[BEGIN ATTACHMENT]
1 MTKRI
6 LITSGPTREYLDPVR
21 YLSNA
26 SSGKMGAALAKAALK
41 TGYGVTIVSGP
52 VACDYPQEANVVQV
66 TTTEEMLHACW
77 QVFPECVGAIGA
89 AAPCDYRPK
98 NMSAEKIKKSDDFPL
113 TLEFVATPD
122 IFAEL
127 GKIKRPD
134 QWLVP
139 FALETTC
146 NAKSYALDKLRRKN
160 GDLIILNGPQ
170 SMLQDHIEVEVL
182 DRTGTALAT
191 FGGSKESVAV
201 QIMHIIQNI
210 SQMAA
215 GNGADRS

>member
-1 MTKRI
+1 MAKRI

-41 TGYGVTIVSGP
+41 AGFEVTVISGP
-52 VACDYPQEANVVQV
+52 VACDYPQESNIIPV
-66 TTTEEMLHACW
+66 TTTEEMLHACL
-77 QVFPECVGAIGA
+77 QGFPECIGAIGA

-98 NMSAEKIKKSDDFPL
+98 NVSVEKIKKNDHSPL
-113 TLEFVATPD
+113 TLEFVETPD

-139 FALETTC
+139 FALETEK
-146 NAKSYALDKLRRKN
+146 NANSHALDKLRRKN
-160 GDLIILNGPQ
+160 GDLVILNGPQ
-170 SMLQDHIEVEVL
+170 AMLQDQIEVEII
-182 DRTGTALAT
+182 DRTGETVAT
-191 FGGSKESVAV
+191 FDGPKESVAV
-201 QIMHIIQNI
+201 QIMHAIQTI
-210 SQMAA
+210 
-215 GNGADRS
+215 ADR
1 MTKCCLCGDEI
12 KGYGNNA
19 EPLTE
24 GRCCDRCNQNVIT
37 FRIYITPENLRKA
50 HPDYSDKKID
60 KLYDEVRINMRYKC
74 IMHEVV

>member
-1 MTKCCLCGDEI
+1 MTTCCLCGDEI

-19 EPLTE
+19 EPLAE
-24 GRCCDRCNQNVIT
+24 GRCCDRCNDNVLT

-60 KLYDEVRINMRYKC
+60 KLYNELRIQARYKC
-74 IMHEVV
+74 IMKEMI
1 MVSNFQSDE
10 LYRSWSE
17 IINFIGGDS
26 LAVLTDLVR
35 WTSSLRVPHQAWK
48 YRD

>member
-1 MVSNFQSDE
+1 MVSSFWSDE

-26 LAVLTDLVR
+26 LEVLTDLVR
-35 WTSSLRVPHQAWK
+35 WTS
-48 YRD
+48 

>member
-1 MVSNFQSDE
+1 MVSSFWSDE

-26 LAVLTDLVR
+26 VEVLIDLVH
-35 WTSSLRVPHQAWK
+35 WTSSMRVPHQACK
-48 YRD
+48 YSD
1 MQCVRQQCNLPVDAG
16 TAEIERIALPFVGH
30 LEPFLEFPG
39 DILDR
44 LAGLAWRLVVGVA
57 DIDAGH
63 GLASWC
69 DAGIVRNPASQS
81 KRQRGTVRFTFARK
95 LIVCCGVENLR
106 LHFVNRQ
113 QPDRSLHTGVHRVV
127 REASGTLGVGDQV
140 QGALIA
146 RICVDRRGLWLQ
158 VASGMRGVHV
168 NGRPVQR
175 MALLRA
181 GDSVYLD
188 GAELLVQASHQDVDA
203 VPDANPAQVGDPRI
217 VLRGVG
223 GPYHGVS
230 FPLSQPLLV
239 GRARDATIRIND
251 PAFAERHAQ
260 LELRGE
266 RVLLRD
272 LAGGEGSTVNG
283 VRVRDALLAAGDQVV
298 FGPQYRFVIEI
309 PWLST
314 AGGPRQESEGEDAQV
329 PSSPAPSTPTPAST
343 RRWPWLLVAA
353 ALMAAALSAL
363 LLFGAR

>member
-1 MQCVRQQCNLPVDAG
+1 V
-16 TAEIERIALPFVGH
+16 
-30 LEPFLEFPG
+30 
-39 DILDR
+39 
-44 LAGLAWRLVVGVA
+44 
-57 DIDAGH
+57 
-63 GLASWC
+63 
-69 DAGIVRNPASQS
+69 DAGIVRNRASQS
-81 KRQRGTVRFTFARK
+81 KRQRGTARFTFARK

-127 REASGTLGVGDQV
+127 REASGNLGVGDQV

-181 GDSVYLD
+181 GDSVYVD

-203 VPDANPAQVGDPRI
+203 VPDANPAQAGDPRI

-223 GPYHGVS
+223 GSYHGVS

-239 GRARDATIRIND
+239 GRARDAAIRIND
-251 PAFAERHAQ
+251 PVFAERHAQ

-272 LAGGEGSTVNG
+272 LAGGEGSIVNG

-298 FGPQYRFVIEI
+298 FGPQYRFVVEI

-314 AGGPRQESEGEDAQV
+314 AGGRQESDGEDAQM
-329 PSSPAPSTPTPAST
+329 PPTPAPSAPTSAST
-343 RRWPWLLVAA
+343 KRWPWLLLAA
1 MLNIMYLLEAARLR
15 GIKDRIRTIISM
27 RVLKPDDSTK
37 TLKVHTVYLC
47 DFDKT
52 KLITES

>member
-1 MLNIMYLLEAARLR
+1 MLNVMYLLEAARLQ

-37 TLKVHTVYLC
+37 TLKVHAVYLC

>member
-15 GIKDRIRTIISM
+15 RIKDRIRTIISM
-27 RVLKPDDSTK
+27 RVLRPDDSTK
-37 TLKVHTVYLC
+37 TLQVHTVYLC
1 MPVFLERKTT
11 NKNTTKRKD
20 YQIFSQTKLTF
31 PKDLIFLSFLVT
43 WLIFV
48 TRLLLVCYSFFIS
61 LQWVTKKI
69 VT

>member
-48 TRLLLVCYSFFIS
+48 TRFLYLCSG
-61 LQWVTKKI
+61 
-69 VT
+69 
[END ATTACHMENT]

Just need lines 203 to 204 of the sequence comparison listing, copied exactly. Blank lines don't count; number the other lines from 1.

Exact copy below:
69 VT

>member